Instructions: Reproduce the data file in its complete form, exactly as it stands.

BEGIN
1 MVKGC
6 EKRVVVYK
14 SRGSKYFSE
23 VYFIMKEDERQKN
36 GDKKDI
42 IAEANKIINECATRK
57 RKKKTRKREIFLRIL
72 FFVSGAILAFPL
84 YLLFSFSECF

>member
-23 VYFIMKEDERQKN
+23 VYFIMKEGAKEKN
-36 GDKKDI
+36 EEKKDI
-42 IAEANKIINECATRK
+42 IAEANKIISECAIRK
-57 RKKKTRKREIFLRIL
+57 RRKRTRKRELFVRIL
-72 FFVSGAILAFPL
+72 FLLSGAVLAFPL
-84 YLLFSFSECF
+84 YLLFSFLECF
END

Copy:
1 MVKGC
6 EKRVVVYK
14 SRGSKYFSE
23 VYFIMKEDERQKN
36 GDKKDI
42 IAEANKIINECATRK
57 RKKKTRKREIFLRIL
72 FFVSGAILAFPL
84 YLLFSFSECF

>member
-23 VYFIMKEDERQKN
+23 VYFIMKEGAKEKN
-36 GDKKDI
+36 EEKKDI
-42 IAEANKIINECATRK
+42 IAEANKIISECAIRK
-57 RKKKTRKREIFLRIL
+57 RRKRTRKRELFVRIL
-72 FFVSGAILAFPL
+72 FLLSGAVLAFPL
-84 YLLFSFSECF
+84 YLLFSFLECF